Maarten started off with the statement that “Constructive Journalism has an image problem”. One important cause of this problem stems from the perceived role of ‘positivity’ in the eye of the critics. In a sharp theoretical analysis he discussed “the role of positivity in positioning and researching constructive journalism”. His analysis started with the predisposition that journalism has a (cognitive) impact on people’s image of the world and on the feeling (affective) that this image ignites. Secondly he pointed out that scientific research has shown that this impact is often (surely not always) negative. Thirdly the goal of constructive journalism is to have a positive impact on our image of the world, that is to prevent a ‘mean’ an foster a ‘balanced’ image of the world. People who are not aware of this predisposition and the research findings think that the goal of constructive journalism is ‘positivity’. What follows from this analysis is that positivity is not a goal, but an evidence based mean in constructive journalism; that it is an acknowledgement of reality and not a denial of it, and that constructive journalism is not so much a yearn for impact (see for instance svdj.nl) but an acknowledgement of journalistic impact. In line with the programme outlined by Liesbeth Hermans and the work of Karen McIntyre, Corten calls for a combination of content analysis, media effect studies (using insights from positive psychology) and an investigation of the journalistic profession.
Presentation Maarten Corten
‘Learned helplessness is a byproduct of news’
David Bornstein is a co-founder of the Solutions Journalism Network, which seeks to legitimize and spread the practice of solutions journalism: rigorous reporting that examines responses to social problems. He has been a newspaper and magazine reporter for 25 years and currently co authors the “Fixes” column in The New York Times.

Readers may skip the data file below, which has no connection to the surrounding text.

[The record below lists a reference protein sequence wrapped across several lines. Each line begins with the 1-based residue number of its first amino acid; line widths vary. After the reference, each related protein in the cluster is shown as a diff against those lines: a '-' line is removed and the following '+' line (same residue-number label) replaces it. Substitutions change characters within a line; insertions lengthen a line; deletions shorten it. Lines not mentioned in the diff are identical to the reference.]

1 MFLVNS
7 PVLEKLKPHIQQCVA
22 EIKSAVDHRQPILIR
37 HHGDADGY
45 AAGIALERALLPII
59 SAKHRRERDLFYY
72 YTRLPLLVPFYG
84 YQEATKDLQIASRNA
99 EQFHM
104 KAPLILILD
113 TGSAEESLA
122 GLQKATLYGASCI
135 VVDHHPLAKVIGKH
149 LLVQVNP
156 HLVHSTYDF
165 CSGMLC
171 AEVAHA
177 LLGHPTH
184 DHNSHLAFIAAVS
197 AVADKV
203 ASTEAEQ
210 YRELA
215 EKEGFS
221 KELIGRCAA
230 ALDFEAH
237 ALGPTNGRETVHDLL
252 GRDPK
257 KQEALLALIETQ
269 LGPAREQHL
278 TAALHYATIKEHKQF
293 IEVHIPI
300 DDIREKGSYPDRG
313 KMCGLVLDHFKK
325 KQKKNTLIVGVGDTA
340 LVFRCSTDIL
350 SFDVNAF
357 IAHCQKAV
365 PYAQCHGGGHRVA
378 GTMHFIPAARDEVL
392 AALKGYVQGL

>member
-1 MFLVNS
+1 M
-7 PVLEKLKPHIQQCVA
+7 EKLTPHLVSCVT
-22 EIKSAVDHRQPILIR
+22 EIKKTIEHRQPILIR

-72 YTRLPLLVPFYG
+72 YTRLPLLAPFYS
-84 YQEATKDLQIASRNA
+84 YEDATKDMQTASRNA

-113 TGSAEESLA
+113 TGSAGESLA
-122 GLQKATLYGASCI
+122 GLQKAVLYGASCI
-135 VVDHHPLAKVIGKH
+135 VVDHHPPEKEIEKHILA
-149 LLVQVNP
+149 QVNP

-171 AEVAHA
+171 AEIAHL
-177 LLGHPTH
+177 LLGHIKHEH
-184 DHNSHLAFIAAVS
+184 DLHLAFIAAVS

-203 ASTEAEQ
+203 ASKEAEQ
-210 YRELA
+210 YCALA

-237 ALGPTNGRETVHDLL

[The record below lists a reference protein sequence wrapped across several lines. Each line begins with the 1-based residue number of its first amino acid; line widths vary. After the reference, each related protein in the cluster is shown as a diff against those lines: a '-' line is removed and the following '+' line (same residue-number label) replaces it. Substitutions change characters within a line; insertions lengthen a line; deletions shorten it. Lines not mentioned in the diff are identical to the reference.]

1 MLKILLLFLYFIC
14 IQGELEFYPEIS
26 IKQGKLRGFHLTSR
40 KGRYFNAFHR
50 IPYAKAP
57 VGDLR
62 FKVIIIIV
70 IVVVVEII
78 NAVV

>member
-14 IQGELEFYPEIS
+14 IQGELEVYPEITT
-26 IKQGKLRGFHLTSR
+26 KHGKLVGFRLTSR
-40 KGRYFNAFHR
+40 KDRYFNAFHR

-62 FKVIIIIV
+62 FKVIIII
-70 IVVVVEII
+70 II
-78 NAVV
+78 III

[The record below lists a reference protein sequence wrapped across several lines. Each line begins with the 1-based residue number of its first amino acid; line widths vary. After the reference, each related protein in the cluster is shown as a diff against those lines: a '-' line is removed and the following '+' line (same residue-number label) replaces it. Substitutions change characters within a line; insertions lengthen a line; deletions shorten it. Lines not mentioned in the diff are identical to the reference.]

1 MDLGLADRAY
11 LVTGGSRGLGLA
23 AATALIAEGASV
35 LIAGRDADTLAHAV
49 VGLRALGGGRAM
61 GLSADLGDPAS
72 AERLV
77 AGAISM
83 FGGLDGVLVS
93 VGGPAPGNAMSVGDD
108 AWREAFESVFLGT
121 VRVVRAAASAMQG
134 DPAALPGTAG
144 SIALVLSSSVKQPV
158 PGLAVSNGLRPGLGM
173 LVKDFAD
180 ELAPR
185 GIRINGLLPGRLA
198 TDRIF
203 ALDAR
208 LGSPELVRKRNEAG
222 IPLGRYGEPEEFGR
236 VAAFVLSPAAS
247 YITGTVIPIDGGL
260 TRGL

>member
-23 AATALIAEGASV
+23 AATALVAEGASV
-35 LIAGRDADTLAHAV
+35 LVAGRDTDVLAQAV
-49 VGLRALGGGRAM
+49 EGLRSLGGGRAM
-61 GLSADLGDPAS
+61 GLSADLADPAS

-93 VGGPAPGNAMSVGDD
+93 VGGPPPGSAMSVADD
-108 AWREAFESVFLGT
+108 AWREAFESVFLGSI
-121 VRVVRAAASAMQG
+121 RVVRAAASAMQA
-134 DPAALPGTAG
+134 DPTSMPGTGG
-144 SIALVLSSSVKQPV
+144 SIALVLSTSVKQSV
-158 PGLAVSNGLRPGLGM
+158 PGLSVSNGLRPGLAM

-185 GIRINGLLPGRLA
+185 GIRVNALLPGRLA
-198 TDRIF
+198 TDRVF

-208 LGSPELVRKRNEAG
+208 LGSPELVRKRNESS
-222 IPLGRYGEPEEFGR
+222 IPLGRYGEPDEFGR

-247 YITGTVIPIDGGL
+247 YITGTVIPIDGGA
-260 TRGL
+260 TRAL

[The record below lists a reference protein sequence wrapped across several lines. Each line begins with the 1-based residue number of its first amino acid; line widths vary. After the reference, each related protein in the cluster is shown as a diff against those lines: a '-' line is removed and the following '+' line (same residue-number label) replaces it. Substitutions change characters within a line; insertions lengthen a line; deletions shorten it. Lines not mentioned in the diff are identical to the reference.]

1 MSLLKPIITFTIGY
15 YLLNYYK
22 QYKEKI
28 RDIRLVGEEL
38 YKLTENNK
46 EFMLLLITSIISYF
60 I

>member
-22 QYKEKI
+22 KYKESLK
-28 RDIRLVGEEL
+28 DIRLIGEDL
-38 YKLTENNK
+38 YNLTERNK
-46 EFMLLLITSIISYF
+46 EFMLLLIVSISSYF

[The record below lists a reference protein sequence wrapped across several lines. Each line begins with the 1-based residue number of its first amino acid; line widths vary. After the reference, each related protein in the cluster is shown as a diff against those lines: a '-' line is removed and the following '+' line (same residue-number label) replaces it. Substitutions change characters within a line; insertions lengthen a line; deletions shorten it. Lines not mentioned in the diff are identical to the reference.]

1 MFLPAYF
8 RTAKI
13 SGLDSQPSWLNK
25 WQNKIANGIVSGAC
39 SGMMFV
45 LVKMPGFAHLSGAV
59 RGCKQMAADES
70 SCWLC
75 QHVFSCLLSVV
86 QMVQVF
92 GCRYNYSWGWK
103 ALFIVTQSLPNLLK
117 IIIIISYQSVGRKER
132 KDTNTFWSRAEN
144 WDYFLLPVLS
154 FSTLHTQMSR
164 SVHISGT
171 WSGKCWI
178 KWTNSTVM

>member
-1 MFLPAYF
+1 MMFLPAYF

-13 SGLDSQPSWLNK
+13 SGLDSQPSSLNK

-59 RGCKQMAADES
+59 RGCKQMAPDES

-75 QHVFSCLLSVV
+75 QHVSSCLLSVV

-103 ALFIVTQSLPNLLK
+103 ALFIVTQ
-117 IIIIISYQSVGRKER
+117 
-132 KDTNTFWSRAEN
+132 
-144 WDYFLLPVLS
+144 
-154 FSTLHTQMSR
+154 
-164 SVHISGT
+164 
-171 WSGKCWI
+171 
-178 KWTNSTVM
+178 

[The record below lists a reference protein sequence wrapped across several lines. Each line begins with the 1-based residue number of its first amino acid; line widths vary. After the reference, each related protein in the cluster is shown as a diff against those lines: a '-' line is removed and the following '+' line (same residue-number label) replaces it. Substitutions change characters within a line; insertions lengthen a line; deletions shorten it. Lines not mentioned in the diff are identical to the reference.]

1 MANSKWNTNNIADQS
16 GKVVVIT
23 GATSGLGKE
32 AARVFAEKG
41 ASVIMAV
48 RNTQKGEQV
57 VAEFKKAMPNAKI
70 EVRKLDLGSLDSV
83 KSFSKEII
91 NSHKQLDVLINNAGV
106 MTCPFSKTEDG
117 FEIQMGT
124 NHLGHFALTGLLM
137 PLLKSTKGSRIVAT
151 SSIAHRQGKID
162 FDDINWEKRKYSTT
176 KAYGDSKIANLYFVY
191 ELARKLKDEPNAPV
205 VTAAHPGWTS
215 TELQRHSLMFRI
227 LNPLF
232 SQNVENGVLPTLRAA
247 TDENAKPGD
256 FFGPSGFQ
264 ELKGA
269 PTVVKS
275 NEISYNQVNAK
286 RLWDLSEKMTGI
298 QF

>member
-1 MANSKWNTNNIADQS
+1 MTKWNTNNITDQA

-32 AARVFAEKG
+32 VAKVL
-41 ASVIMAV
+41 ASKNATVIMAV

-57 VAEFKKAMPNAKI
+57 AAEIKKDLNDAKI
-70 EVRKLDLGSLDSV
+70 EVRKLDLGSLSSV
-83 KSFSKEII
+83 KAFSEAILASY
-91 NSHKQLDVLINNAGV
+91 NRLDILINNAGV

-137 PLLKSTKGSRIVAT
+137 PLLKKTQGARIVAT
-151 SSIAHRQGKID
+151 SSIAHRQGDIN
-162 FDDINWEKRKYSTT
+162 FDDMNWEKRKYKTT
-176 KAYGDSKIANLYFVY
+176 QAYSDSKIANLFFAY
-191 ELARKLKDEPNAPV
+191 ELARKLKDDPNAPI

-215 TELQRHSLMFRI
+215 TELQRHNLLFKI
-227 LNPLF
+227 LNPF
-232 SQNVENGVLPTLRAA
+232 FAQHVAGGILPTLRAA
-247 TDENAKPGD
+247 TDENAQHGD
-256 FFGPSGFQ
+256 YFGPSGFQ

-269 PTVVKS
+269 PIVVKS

David introduced the ‘Solutions Journalism Network’ and listed the impressive amount of partners that have already joined the network. He also pointed out that solutions might already be part of the practice of journalism but often only as an afterthought. The closing paragraph of an article, instead of the start and the closure of every journalistic story. In the trainings he has given a large number of journalists he also often encountered the inconvenience that a lot of journalists feel when asked to think about solutions to social problems.
One of the services the network provides is the solutions ‘story tracker’: a database containing examples of successful solutions oriented stories from around the globe. He concluded with listing the research that has been done on the effects of solution oriented reporting in which he focusses on: agency/self efficacy, audience engagement, tone of public discourse and audience expansion. This research showed amongst others a more reader satisfaction and activation of readers exposed to a ‘solution story’ than readers exposed to a non-solution story.
After each presentation a number of involved questions were asked and to conclude the session the speakers went into a lively debate with each other and the audience. Perhaps the most challenging question came from professor Jo Bardoel wondered how new this approach really was after participatory journalism in the 60’s and civic journalism in the 90’s. The speakers answered that there are surely parallels and that the main differences might be the changing demands of the audience, the technologic revolution and the worsened market situation for journalistic media.